Video Brexit Vote Plunges Global Markets Into Uncharted Territory

    British voters plunged global markets into unknown territory after they voted Thursday to leave the European Union. The results of the Brexit vote, the term coined to describe the referendum, caught many off guard. Analysts say the resulting volatility could last for weeks, perhaps longer. Mil Arcega reports.

    Video Orlando Shooting Changes Debate on Gun Control

    It’s been nearly two weeks since the largest mass shooting ever in the United States. Despite public calls for tighter gun control laws, Congress is at an impasse. Democratic lawmakers resorted to a 1960s civil rights tactic to portray their frustration. VOA’s Carolyn Presutti explains how the Orlando, Florida shooting is changing the debate.

    Video Tunisian Fishing Town Searches for Jobs, Local Development Solutions

    As the European Union tries to come to grips with its migrant crisis, some newcomers are leaving voluntarily. But those returning to their home countries face an uncertain future.  Five years after Tunisia's revolution, the tiny North African country is struggling with unrest, soaring unemployment and plummeting growth. From the southern Tunisian fishing town of Zarzis, Lisa Bryant takes a look for VOA at a search for local solutions.

    Video 'American Troops' in Russia Despite Tensions

    Historic battle re-enactment is a niche hobby with a fair number of adherents in Russia where past military victories are played-up by the Kremlin as a show of national strength. But, one group of World War II re-enactors in Moscow has the rare distinction of choosing to play western ally troops. VOA's Daniel Schearf explains.

    Video Experts: Very Few Killed in US Gun Violence Are Victims of Mass Shootings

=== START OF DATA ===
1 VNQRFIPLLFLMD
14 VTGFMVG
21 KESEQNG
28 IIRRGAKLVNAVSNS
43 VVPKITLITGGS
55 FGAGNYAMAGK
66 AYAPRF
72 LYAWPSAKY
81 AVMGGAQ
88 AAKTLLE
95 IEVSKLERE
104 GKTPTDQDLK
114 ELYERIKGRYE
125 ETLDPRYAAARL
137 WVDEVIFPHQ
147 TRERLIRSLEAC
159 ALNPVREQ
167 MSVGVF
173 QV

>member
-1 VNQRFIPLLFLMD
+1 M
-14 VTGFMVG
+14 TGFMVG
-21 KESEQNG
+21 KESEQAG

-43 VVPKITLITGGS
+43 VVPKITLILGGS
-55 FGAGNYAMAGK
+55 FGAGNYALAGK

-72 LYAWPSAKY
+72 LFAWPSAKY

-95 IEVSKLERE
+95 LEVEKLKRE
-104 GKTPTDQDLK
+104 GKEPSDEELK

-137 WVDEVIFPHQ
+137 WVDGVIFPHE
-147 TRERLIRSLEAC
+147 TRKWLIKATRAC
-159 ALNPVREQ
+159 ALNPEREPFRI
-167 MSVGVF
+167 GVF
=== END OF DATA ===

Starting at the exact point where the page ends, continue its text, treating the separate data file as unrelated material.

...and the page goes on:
The deadly shooting at a Florida nightclub has reignited the debate in the U.S. over gun control. Although Congress doesn't provide government health agencies funds to study gun violence, public health experts say private research has helped them learn some things about the issue. VOA's Carol Pearson reports.

    Video Trump Unleashes Broadside Against Clinton to Try to Ease GOP Doubts

    Recent public opinion polls show Republican Donald Trump slipping behind Democrat Hillary Clinton in the presidential election matchup for November. Trump trails her both in fundraising and campaign organization, but he's intensifying his attacks on the former secretary of state. VOA National Correspondent Jim Malone reports.

    Video Muslim American Mayor Calls for Tolerance

    Syrian-born Mohamed Khairullah describes himself as "an American mayor who happens to be Muslim." As the three-term mayor of Prospect Park, New Jersey, he believes his town of 6,000 is an example of how ethnicity and religious beliefs should not determine a community's leadership. Ramon Taylor has this report from Prospect Park.

    Video Internal Rifts Over Syria Policy Could Be Headache for Next US President

    With the Obama administration showing little outward enthusiasm for adopting a more robust Syria policy, there is a strong likelihood that the internal discontent expressed by State Department employees will roll over to the next administration. VOA State Department correspondent Pam Dockins reports.

    Video Senegal to Park Colorful ‘Cars Rapide’ Permanently

    Brightly painted cars rapide are a hallmark of Dakar, offering residents a cheap way to get around the capital city since 1976. But the privately owned minibuses are scheduled to be parked for good in late 2018, as Ricci Shryock reports for VOA.

    Video Florida Gets $1 Million in Emergency Government Funding for Orlando

    The U.S. government has granted $1 million in emergency funding to the state of Florida to cover the costs linked to the June 12 massacre in Orlando. U.S. Attorney General Loretta Lynch announced the grant Tuesday in Orlando, where she met with survivors of the shooting attack that killed 49 people. Zlatica Hoke reports.

    Video How to Print Impossible Shapes with Metal

    3-D printing with metals is rapidly becoming more advanced. As printers become more affordable, the industry is partnering with universities to refine processes for manufacturing previously impossible things. A new 3-D printing lab aims to bring the new technology closer to everyday use. VOA's George Putic reports.

    Video Big Somali Community in Minnesota Observes Muslim Religious Feast

    Ramadan is widely observed in the north central US state of Minnesota, which a large Muslim community calls home. VOA Somali service reporter Mohmud Masadde files this report from Minneapolis, the state's biggest city.

    Special Report

    Adrift The Invisible African Diaspora